After only three years on the job, associate vice-president of advancement and external relations Gord Arbeau is leaving the St. Catharines university to become vice-president of advancement at Niagara College. He’s not the first top administrator in recent years to leave the large research university to take up effectively the same position at an applied college. Photo credit: Brock University
As Jonathan Kay first reported for The Niagara Independent back in May 2021, Brock University in St. Catharines is arguably one of the “most professionally dysfunctional universities” in Canada, driven by cronyism and described by whistleblowers as possessing a “clannish administrative culture”.
Per Kay’s article, “In response to various crises and controversies…Brock recently commissioned a third-party investigation of its professional climate. The investigators’ 466-page report, delivered in October 2020, indicated that a stunning 62% of Brock faculty and 63% of Brock staff had considered leaving the university during the previous 12 months.”
Kay continued, “…more than a third of faculty and staff said they’d personally observed discriminatory hiring practices. By far and away, the leading type of unjust hiring practice reported was classified under ‘nepotism/cronyism’.”
Kay was writing in the wake of news breaking that the school’s top administrator at the time, Gavin Fearon, was resigning as Brock president, ostensibly out of a “desire to move back to Toronto” and join George Brown College.
“On the face of it, it’s an unusual career move for a top administrator working in the status-obsessed world of academia,” Kay wrote, “Brock is a large public research university, while George Brown is a college that caters mostly to continuing-education students pursuing vocational programs.”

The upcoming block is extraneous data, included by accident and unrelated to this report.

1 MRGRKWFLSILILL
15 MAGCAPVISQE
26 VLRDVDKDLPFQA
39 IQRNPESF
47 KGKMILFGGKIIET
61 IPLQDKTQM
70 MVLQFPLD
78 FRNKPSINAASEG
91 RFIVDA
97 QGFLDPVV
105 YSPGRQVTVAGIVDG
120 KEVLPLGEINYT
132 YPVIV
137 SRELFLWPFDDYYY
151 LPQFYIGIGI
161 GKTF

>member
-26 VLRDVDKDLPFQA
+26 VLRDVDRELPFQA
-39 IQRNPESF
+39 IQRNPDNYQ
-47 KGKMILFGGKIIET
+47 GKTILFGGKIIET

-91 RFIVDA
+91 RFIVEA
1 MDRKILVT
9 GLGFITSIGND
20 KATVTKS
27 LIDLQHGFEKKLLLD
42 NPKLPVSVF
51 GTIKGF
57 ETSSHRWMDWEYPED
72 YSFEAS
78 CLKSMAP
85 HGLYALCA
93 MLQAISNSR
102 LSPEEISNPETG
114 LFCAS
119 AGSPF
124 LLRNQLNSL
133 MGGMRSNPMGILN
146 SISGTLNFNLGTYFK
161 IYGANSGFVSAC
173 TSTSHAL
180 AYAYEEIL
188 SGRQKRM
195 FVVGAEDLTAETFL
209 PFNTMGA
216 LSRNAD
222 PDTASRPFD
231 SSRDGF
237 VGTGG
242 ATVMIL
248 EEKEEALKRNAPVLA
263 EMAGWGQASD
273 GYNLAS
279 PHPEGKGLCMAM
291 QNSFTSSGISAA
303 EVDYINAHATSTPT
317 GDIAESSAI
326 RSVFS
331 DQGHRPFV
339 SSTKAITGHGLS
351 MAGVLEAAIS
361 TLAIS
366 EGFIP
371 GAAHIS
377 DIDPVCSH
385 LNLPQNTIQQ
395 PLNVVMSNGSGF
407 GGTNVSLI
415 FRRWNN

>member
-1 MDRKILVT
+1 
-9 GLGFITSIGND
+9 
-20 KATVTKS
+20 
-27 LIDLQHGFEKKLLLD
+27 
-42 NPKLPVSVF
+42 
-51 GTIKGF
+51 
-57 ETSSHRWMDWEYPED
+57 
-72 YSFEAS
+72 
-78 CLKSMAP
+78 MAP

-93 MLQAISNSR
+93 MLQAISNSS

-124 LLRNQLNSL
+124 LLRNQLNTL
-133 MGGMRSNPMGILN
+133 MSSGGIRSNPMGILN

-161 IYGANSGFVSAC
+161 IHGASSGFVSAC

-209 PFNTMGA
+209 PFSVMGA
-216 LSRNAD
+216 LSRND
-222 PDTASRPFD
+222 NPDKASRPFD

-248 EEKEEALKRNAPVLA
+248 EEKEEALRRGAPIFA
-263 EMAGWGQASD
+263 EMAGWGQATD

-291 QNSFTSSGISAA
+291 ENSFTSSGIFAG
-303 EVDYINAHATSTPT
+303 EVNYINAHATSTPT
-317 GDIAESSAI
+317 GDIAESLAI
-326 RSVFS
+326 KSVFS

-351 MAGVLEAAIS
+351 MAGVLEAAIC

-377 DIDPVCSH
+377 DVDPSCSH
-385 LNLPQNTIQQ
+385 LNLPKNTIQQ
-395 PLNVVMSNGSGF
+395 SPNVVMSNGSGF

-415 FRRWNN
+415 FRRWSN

A year and a half later and another top administrator at the St. Catharines university is leaving, once again for a job at an applied college.
Gord Arbeau, the university’s associate vice-president of advancement and external relations, is moving down the road to Welland’s Niagara College to take up a near identical role as vice-president of advancement.
In a press release announcing the new hire on December 21, Niagara College said “Arbeau will be responsible for growing the College’s endowments and raising funds in support of our students and learning environments, along with enhanced alumni and partner engagement” – much of the same work he currently does at Brock.
“It is a distinct privilege to be invited to join the Niagara College community,” said Arbeau in a statement. “Our students, faculty and staff are impactful contributors to the vibrancy of our region, province and the world. I am looking forward to working with the College’s executive team and our colleagues to continue to advance the College and its strategic plan and to build on the considerable and impressive achievements and momentum that Niagara College has earned.”
No explanation for the move was provided by the university, college, or Arbeau himself.
Arbeau only joined Brock in December 2019. Before that, he worked in successive senior leadership roles at Hamilton’s McMaster University for 15 years.
Arbeau starts at Niagara College on January 16.